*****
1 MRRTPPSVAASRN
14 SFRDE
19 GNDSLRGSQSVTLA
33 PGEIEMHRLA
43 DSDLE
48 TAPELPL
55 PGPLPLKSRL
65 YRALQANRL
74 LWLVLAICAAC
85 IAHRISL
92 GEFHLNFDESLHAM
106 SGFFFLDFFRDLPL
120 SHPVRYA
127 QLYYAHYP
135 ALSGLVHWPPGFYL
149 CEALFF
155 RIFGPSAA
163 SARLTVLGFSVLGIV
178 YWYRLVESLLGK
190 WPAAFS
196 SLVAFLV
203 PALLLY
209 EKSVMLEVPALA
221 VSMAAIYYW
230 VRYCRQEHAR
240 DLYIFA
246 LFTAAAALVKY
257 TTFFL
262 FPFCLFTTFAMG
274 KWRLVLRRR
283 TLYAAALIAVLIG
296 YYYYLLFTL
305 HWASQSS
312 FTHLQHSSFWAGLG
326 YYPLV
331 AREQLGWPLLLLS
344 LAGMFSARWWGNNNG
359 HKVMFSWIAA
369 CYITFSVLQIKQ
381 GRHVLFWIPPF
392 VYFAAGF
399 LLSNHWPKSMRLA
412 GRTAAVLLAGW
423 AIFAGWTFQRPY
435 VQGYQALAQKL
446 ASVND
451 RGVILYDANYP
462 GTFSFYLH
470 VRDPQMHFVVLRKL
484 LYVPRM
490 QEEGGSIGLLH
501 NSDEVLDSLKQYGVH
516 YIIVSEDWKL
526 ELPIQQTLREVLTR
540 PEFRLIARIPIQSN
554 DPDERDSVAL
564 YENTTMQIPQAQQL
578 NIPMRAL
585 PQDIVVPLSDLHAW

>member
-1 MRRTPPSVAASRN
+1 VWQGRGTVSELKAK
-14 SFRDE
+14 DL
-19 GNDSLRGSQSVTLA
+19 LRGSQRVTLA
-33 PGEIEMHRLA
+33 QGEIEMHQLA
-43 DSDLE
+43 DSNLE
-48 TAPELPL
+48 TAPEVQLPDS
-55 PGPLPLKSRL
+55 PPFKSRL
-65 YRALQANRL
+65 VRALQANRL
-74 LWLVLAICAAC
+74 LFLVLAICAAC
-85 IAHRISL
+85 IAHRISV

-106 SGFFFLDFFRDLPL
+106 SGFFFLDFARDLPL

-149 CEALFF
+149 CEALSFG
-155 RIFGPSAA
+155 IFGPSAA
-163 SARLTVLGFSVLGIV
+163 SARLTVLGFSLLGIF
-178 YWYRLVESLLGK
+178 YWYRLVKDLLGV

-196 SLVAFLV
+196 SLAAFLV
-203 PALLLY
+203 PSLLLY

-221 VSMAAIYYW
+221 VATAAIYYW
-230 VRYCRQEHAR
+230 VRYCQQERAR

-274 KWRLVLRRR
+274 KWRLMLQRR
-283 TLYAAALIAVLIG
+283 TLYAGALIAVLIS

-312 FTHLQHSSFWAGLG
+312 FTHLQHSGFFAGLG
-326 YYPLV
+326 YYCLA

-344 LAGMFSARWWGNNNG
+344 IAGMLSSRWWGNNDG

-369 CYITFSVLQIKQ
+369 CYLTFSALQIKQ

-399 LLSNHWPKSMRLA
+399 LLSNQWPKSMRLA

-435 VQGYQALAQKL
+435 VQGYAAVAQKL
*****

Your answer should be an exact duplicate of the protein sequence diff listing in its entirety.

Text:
1 MRRTPPSVAASRN
14 SFRDE
19 GNDSLRGSQSVTLA
33 PGEIEMHRLA
43 DSDLE
48 TAPELPL
55 PGPLPLKSRL
65 YRALQANRL
74 LWLVLAICAAC
85 IAHRISL
92 GEFHLNFDESLHAM
106 SGFFFLDFFRDLPL
120 SHPVRYA
127 QLYYAHYP
135 ALSGLVHWPPGFYL
149 CEALFF
155 RIFGPSAA
163 SARLTVLGFSVLGIV
178 YWYRLVESLLGK
190 WPAAFS
196 SLVAFLV
203 PALLLY
209 EKSVMLEVPALA
221 VSMAAIYYW
230 VRYCRQEHAR
240 DLYIFA
246 LFTAAAALVKY
257 TTFFL
262 FPFCLFTTFAMG
274 KWRLVLRRR
283 TLYAAALIAVLIG
296 YYYYLLFTL
305 HWASQSS
312 FTHLQHSSFWAGLG
326 YYPLV
331 AREQLGWPLLLLS
344 LAGMFSARWWGNNNG
359 HKVMFSWIAA
369 CYITFSVLQIKQ
381 GRHVLFWIPPF
392 VYFAAGF
399 LLSNHWPKSMRLA
412 GRTAAVLLAGW
423 AIFAGWTFQRPY
435 VQGYQALAQKL
446 ASVND
451 RGVILYDANYP
462 GTFSFYLH
470 VRDPQMHFVVLRKL
484 LYVPRM
490 QEEGGSIGLLH
501 NSDEVLDSLKQYGVH
516 YIIVSEDWKL
526 ELPIQQTLREVLTR
540 PEFRLIARIPIQSN
554 DPDERDSVAL
564 YENTTMQIPQAQQL
578 NIPMRAL
585 PQDIVVPLSDLHAW

>member
-1 MRRTPPSVAASRN
+1 VWQGRGTVSELKAK
-14 SFRDE
+14 DL
-19 GNDSLRGSQSVTLA
+19 LRGSQRVTLA
-33 PGEIEMHRLA
+33 QGEIEMHQLA
-43 DSDLE
+43 DSNLE
-48 TAPELPL
+48 TAPEVQLPDS
-55 PGPLPLKSRL
+55 PPFKSRL
-65 YRALQANRL
+65 VRALQANRL
-74 LWLVLAICAAC
+74 LFLVLAICAAC
-85 IAHRISL
+85 IAHRISV

-106 SGFFFLDFFRDLPL
+106 SGFFFLDFARDLPL

-149 CEALFF
+149 CEALSFG
-155 RIFGPSAA
+155 IFGPSAA
-163 SARLTVLGFSVLGIV
+163 SARLTVLGFSLLGIF
-178 YWYRLVESLLGK
+178 YWYRLVKDLLGV

-196 SLVAFLV
+196 SLAAFLV
-203 PALLLY
+203 PSLLLY

-221 VSMAAIYYW
+221 VATAAIYYW
-230 VRYCRQEHAR
+230 VRYCQQERAR

-274 KWRLVLRRR
+274 KWRLMLQRR
-283 TLYAAALIAVLIG
+283 TLYAGALIAVLIS

-312 FTHLQHSSFWAGLG
+312 FTHLQHSGFFAGLG
-326 YYPLV
+326 YYCLA

-344 LAGMFSARWWGNNNG
+344 IAGMLSSRWWGNNDG

-369 CYITFSVLQIKQ
+369 CYLTFSALQIKQ

-399 LLSNHWPKSMRLA
+399 LLSNQWPKSMRLA

-435 VQGYQALAQKL
+435 VQGYAAVAQKL